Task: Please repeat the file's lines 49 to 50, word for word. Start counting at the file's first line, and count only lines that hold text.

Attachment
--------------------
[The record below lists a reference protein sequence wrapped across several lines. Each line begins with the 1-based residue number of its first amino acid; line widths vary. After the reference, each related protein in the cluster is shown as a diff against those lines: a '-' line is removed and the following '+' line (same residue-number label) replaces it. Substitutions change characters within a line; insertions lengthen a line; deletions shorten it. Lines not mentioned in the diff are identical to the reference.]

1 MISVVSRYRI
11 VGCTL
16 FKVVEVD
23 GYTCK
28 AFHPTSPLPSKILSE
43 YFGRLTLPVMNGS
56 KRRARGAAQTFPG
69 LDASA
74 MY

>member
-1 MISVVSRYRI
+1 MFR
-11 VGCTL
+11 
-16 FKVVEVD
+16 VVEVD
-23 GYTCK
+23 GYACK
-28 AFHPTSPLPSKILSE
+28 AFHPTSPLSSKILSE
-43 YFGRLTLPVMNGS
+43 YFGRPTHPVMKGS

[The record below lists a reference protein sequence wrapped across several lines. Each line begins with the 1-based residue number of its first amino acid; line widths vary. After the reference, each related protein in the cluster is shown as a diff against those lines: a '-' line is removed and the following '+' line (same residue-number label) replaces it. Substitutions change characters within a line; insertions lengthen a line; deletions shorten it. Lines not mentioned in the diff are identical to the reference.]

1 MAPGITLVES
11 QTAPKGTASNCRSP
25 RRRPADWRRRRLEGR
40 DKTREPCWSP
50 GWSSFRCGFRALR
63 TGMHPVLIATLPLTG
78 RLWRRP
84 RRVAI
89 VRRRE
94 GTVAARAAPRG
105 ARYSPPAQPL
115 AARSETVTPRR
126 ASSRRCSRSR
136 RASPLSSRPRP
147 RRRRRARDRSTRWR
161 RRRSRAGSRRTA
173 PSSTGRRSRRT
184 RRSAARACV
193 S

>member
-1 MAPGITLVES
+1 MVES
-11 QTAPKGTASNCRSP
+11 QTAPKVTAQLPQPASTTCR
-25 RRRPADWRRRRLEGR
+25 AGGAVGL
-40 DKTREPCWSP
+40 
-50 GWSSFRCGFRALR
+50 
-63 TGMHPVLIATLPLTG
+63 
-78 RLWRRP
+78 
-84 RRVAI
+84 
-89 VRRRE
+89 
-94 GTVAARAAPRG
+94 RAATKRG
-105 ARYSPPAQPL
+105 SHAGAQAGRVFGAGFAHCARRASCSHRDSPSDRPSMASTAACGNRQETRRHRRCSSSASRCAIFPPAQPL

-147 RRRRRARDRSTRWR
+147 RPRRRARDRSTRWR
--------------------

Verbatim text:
-25 RRRPADWRRRRLEGR
+25 AGGAVGL